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12 Best Midwest Perennial Flowers For Your Garden

Love bringing Midwest breeze to your house? This post is right up your street. It shares 12 best Midwest perennial flowers for your garden. These not only bring beauty to your garden but also return your garden year after year with almost no attention on your part. As such, both busy and lazy garden owners can give these flowers a corner in their garden. So good, right?

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You can grow these perennial flowers directly in your garden. They would be the star here when coming into their time. Some will even create pretty shade for the plants around them. There are also some varieties that can be used for cooking and medicinal purposes. With a little care and budget, you can enjoy these flowers for years. Ready to give these a look?

#1 Coneflowers

Midwest native coneflowers bloom throughout the summer in shades of pink-purple, white, red, yellow and other bright hues. They can grow up to 16 inches to 4 feet tall, depending on the variety. One of our favorites, ‘Kim’s Knee-High’, tops out at 16-20 inches, and doesn’t flop over in the wind and rain.

#2 Butterfly Weed

Butterfly Weed is sometimes called milkweed. This Midwest perennial bears clusters of orange, yellow, pink or vermillion flowers in mid- to late summer, followed by thin, ornamental seedpods. It is as easy to grow as a weed, and attract hummingbirds and butterflies (especially monarchs) to your garden.

#3 Lenten Rose

The evergreen and tough Lenten rose is a shade-lover. It often blooms while the snow is still on the ground. You can find their flowers in purple, red, near-black, white, green, and pink. Plant it near a walkway so you can enjoy the show in March.

#4 Virginia Bluebells

Virginia bluebells is a spring flower that blossoms into pink-purple blooms. This Midwest perennial prefers sun or shade and can reach up to 2 feet high and wide. Plant Virginia bluebells behind a summer bloomer to hide the foliage that turns brown and fades by June.

#5 Hardy Geraniums

Hardy Geraniums bears dense foliage and pale-pink flowers with apple-scented spicy perfume. It can grow about 6 inches high and 14 inches wide, and do well in full sun and need little water. Grow your plants in borders.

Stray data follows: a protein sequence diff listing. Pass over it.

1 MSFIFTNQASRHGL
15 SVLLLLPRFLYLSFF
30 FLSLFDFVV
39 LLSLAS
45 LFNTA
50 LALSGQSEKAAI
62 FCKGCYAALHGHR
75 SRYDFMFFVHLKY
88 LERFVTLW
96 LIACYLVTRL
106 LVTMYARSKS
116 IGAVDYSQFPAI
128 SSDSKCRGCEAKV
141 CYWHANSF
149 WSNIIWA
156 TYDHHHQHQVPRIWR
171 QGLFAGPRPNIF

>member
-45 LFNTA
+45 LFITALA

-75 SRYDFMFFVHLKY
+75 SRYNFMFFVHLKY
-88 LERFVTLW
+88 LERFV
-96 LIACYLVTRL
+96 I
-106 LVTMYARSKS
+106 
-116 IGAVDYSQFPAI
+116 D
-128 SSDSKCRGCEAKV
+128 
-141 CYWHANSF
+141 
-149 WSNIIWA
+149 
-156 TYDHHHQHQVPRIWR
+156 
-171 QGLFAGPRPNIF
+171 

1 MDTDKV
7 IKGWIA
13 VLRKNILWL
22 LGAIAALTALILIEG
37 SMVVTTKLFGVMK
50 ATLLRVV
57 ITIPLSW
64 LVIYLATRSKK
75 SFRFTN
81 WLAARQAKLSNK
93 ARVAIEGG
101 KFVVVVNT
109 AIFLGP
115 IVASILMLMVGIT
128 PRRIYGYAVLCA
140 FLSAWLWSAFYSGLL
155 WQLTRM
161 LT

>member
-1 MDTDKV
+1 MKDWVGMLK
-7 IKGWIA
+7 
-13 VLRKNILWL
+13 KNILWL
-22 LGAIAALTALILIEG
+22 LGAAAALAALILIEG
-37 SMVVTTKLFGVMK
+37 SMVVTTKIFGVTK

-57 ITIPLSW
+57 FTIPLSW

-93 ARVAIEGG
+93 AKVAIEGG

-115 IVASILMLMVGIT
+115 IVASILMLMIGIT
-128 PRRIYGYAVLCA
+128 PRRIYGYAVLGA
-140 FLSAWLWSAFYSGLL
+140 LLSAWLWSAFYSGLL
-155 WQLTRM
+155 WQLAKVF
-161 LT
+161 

#6 Black-eyed Susans

Black-eyed Susans produce bright-gold flowers that bloom more than a month beginning in August. “Indian Summer” and “Goldstrum.” are two of the most popular varieties to bring to your garden. These Midwest beauties do best in full sun and can reach up 3 feet tall and 2 feet wide.

#7 Alliums

Alliums are a member of onion family. They are easy to grow from hardy bulbs. You can choose Purple allium, Lavender Globe Lily and Turkestan Onion varieties to bring to your garden. They would be striking in here when blooming.

#8 Panicle Hydrangeas

Cloudlike panicle hydrangeas are also worth adding to Midwest gardens. They are valued for their cold tolerance. Plant these hydrangeas in hedges, borders or as a garden focal point.

#9 Sedums

Easy to grow, stingy with water, and rich in texture and shape, Sedums are worth growing in your Midwest garden. They produce masses of flowers and light gray-green foliage, making your garden more stunning. Love these?

#10 Russian Sage

Russian sage is known for its wonderful lacy mix of gray and amethyst. This Midwest perennial plant bursts forth in late summer or early autumn, rising 3 to 5 feet tall. It’s an excellent companion to plants such as roses, ornamental grasses or tall sedums.

#11 Goldenrod

This beautiful Midwest perennial flower bursts in September and lasts into October. The popular variety ‘Fireworks’ (my favorite) grows to 3 feet in full sun. Other varieties reach 2 feet to 4 feet.

#12 Aromatic Aster

Aromatic Aster is native to dry upland prairies. It thrives in dry, clay or rocky soil. Covered with flowers in fall, it makes a strong companion plant to little bluestem grass and goldenrod.